HC Deb 30 November 1955 vol 546 cc2286-7
15. Mr. G. Jeger

asked the Secretary of State for Foreign Affairs what were the considerations that persuaded him to transfer to the Government of Egypt assets in the Suez Canal Base area to a value of £E400,000 in return for permission to use Kensington Village, Fayid, for the accommodation of British technicians.

29. Mr. Janner

asked the Secretary of State for Foreign Affairs the nature of the £E400,000 of assets in the Canal Zone being handed over to the Egyptian Government; and what proportion is war materials.

The Secretary of State for Foreign Affairs (Mr. Harold Macmillan)

Under the Anglo-Egyptian Agreement, 1954, Kensington Village was not one of the installations to be maintained either by us or by the Egyptians and it would have fallen for disposal. The Egyptians had intended to buy it for the use of their own service families. The 1954 Agreement also provided for some of the contractors' staff to occupy rented accommodation at Ismailia.

Under the present arrangement the contractors will instead occupy Kensington Village, rent free, for the duration of the Agreement, leaving the Egyptians to build any additional accommodation which they require. In consideration of that, Her Majesty's Government agreed to transfer the ownership of the village to Egypt, together with certain other assets valued at £400,000. These assets are listed in the Exchange of Notes with Egypt of 5th May, in Cmd. 9600. They include no war material.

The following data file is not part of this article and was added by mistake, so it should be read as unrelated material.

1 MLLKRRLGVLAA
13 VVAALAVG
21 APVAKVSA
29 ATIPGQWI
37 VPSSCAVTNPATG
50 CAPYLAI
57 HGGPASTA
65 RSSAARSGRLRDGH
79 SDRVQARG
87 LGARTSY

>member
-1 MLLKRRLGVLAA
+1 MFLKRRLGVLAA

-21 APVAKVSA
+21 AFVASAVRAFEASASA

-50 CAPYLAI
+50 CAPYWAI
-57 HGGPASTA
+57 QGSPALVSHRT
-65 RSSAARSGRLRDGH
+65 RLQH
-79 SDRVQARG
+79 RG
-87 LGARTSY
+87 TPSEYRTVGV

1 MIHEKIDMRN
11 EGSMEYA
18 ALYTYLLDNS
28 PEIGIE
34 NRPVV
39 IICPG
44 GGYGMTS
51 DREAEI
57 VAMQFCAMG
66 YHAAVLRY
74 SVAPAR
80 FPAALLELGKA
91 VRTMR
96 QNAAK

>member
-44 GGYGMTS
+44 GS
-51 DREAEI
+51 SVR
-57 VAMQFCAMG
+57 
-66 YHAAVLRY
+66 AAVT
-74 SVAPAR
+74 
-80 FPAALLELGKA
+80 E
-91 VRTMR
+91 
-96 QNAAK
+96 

This new arrangement was made after detailed reconnaissance to enable the contractors to operate the installations more efficiently. It is undoubtedly an improvement.

Mr. Jeger

Is the Minister now saying that, when the original agreement was made with Egypt, this village was completely forgotten, and that now this village, which was built by British capital and British labour, is being rented from, or paid for to, the Egyptians at a rate of £400,000 in order that our technicians may be allowed to live there for a little while? Is not that an admission of complete muddle in the original Treaty arrangements with Egypt?

Mr. Macmillan

No, I think the hon. Gentleman has unwittingly given a very false picture of this transaction.

Mr. Janner

The right hon. Gentleman says that there is no war material in this £400,000 of assets. Does that mean that there is no material which would normally be usable for the purpose of erecting buildings for war purposes or for any war purpose at all? Or does the right hon. Gentleman mean that it can be used either for civil or for war purposes?

Mr. Macmillan

When I say there is no war material, I mean no material which can be used usefully for war.